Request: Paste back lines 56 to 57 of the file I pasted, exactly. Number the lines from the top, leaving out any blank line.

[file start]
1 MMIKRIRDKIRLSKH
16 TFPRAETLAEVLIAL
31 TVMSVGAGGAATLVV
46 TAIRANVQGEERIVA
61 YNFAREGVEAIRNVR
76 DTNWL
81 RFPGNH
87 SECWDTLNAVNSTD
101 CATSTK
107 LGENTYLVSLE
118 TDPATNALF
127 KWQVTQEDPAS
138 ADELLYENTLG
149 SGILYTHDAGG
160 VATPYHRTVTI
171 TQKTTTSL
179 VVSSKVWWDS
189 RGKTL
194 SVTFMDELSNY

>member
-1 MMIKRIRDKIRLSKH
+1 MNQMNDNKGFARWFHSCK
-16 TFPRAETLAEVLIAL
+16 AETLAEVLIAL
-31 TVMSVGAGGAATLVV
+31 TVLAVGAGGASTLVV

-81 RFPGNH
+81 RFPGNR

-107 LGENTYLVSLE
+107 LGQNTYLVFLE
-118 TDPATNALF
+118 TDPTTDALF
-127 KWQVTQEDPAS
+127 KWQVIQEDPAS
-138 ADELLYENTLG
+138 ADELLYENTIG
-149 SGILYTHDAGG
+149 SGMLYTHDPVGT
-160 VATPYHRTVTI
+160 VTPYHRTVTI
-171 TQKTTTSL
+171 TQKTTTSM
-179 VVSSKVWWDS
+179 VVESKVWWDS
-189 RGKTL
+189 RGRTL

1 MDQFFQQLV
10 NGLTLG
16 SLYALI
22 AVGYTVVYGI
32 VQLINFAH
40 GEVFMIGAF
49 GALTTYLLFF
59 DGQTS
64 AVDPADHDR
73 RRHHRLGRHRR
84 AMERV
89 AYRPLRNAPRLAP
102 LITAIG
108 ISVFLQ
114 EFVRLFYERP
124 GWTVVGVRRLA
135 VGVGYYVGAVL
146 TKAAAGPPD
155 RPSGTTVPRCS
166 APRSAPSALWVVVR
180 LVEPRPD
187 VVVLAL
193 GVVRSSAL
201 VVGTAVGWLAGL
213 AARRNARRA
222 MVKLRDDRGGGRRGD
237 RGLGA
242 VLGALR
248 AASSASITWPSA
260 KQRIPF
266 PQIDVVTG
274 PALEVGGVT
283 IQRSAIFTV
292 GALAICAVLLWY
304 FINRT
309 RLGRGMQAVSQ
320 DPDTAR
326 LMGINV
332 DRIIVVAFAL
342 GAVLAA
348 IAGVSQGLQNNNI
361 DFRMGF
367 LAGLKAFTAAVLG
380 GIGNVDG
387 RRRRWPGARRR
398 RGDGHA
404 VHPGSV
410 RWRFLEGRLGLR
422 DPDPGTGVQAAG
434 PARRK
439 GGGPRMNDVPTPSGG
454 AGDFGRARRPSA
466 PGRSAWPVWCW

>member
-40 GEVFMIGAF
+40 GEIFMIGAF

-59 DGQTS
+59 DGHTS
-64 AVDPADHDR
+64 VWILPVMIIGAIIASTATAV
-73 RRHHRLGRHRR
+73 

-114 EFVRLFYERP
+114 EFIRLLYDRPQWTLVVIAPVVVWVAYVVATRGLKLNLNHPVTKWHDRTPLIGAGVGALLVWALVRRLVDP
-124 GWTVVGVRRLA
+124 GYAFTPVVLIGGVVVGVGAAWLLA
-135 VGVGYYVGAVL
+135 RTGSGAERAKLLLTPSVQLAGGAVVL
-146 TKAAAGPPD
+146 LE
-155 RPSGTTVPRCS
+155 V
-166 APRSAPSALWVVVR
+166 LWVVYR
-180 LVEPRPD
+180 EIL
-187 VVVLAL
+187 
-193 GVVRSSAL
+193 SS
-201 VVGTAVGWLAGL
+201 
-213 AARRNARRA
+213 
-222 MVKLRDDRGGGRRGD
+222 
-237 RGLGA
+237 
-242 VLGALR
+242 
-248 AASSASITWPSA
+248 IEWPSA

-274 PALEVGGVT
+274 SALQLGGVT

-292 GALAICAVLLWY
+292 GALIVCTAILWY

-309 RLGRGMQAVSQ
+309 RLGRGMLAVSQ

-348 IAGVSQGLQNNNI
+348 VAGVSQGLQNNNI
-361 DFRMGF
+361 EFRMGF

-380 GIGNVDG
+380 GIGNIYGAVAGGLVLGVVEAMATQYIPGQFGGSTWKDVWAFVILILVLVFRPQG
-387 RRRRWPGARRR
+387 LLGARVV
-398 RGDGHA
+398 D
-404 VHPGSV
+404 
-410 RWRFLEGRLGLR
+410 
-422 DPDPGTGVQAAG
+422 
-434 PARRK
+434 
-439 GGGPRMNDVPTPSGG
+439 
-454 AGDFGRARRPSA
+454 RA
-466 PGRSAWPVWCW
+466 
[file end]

73 RRHHRLGRHRR
84 AMERV